Start-Up Wire Launches Encrypted Video Messaging

Private End-to-End Communication Service Raises More Questions

Wire, a secure messaging service, last week extended its coverage with encrypted video communications. Wire offers free messaging, group chats, and audio and video calls to its users.
The start-up highlights solid end-to-end encryption as a way to distinguish itself among so many other messaging services, but the promotion of Wire comes at a time of heavy debate in the industry as IT firms and governments try to find a balance between individual privacy and public security.

Wire, based in Switzerland, was founded in December 2014 with the backing of Skype co-founder Janus Friis, as well as former engineering talent from Skype. The company’s main rivals include Facebook’s Messenger, WhatsApp, Telegram, Signal and Line, all of which come with varying levels of encryption.

According to Wire co-founder and chief technology officer Alan Duric, the intention of the latest update of Wire is to enable a “one-stop shop” for all modes of secure communications. Wire doesn’t hold the decryption keys and claims its software contains no backdoor to unlock customer data. In theory at least, there is no way for third parties to get at the information that flows through the service. With encryption at its core, Wire is stepping right into the ongoing debate escalated by the wrangles between Apple and the US government.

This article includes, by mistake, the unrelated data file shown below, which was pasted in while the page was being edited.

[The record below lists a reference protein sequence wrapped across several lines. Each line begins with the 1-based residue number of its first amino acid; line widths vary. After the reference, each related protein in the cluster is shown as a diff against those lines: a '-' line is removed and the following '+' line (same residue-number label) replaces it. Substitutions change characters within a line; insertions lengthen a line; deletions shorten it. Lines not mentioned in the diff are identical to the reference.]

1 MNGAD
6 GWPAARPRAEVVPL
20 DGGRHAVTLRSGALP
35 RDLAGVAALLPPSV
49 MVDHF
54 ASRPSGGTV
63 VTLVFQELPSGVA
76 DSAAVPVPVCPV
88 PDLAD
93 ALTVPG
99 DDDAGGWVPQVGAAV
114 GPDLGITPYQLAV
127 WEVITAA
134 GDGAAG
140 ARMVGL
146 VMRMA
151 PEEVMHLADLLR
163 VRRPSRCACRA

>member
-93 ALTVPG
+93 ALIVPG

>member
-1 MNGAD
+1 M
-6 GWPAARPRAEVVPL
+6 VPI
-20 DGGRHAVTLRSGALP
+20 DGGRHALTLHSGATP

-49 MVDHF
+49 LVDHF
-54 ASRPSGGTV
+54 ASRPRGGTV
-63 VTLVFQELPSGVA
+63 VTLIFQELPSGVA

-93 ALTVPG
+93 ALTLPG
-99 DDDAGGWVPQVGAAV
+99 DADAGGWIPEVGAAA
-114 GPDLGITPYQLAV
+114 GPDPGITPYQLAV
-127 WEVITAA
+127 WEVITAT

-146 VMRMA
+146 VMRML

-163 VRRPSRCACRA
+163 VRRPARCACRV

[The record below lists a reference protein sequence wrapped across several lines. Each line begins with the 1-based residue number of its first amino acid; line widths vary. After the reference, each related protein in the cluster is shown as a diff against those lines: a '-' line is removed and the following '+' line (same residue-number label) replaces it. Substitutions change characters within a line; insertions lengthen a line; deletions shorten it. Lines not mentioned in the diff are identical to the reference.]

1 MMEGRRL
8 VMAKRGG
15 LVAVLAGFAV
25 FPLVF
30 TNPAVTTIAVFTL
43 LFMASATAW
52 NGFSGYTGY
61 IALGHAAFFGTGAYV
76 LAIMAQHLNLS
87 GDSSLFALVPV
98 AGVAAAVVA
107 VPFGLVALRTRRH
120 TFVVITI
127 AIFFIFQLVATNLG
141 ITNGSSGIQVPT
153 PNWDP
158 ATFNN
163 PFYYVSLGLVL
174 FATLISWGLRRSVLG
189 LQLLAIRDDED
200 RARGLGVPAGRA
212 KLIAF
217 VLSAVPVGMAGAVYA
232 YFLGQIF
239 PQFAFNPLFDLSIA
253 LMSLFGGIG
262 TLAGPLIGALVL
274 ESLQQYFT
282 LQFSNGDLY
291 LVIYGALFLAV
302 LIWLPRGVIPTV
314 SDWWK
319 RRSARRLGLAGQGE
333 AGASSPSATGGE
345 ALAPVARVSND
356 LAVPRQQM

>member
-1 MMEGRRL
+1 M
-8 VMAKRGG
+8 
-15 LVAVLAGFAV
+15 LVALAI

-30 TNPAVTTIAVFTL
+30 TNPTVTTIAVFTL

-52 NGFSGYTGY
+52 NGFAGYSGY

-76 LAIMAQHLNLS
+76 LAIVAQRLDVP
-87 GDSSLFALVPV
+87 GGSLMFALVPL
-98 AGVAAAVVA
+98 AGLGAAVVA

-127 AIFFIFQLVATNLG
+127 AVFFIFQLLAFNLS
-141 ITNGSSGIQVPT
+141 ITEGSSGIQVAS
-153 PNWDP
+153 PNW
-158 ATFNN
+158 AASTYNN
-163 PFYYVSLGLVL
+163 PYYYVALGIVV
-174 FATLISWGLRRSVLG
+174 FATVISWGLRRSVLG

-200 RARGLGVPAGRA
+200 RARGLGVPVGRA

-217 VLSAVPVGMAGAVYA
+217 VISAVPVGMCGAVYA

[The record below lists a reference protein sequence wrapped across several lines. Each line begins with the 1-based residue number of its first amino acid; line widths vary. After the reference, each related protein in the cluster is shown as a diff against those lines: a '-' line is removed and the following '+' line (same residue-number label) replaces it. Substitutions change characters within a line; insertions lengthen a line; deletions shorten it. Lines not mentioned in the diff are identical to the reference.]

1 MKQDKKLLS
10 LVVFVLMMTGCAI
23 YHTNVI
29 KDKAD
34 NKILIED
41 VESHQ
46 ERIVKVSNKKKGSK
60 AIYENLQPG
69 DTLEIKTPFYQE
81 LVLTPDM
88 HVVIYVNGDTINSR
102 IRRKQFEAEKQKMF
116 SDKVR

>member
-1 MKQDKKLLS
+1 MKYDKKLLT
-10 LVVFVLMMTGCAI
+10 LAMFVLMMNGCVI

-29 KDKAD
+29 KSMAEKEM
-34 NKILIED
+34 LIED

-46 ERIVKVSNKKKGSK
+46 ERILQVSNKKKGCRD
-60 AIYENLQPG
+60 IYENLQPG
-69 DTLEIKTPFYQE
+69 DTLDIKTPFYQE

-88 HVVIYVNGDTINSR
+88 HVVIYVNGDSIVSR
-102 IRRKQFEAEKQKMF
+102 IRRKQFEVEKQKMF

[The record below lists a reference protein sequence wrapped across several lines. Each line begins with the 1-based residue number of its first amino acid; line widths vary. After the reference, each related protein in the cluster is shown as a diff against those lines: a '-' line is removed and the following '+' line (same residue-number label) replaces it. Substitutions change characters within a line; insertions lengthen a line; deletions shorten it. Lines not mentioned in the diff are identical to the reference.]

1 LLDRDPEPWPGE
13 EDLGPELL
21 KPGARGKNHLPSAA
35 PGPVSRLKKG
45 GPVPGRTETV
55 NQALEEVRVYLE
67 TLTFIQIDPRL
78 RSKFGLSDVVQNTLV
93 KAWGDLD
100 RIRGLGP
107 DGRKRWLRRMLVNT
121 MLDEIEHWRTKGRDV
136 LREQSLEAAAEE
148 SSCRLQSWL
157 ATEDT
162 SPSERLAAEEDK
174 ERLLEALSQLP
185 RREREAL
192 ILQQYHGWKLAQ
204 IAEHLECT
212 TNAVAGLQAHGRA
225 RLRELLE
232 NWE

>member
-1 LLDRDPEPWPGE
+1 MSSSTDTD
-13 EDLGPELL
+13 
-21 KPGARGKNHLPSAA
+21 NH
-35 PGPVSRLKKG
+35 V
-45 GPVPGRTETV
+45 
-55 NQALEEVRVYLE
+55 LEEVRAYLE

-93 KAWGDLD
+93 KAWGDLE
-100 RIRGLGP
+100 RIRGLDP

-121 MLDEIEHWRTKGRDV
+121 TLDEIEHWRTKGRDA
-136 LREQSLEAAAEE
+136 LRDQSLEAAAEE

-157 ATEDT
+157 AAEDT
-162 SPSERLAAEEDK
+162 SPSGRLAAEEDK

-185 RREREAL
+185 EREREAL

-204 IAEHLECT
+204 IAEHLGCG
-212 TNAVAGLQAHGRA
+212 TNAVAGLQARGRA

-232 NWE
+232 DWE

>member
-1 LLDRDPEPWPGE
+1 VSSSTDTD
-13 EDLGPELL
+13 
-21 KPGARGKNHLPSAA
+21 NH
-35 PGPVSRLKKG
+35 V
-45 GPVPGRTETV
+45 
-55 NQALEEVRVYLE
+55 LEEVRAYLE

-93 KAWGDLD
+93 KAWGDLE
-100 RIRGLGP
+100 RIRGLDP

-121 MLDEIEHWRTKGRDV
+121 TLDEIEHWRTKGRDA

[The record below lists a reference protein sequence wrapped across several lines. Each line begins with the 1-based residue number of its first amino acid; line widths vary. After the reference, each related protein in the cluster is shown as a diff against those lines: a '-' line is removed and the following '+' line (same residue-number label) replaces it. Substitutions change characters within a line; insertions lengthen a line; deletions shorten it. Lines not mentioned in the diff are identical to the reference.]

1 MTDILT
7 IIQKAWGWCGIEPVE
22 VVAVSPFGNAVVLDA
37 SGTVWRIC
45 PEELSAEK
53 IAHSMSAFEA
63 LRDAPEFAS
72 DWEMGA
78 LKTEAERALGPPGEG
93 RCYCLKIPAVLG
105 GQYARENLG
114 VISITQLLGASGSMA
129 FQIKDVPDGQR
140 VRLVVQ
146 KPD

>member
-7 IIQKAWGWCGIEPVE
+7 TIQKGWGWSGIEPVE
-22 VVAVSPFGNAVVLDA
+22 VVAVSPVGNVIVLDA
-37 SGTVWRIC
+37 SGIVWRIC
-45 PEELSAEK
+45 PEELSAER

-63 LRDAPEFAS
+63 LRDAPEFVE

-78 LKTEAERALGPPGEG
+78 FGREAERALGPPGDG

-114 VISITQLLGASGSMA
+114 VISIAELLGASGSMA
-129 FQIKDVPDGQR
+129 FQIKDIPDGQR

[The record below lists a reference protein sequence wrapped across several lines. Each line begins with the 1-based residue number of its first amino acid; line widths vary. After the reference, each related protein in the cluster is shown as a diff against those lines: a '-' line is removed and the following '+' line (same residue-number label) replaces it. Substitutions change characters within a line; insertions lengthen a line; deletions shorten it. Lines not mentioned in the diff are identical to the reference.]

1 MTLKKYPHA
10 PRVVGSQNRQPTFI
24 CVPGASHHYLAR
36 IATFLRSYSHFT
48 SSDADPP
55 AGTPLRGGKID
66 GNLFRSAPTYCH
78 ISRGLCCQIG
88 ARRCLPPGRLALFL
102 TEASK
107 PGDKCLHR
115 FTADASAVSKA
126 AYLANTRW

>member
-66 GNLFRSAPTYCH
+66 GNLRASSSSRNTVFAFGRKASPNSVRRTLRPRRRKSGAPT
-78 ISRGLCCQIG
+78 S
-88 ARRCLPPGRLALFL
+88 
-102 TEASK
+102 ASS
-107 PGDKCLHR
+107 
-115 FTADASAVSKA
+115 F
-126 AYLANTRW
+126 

Other messaging services come with similar features: voice, text, stickers, emoji, video, and some with the same solid encryption. Wire positions itself as being different thanks to its focus on security as well as the company’s strong pedigree. In addition to former Skype employees, Wire also boasts employees who used to work at Apple, Nokia and Microsoft.

A key selling point for Wire is that its privacy features also protect its users from advertising. Wire is available for Android, iOS, OS X and Windows. Given this multiplatform support, Wire expects to scale up and reach critical mass quickly — the network effect means that any communications service is only as good as the number of people using it.

Although messaging applications that place a priority on privacy have a potentially big opportunity as consumers and businesses become more security-conscious, luring people away from long-established services like Facebook is going to be a hard work. The outcome of the legal battle between Apple and the FBI may also make their task even more difficult.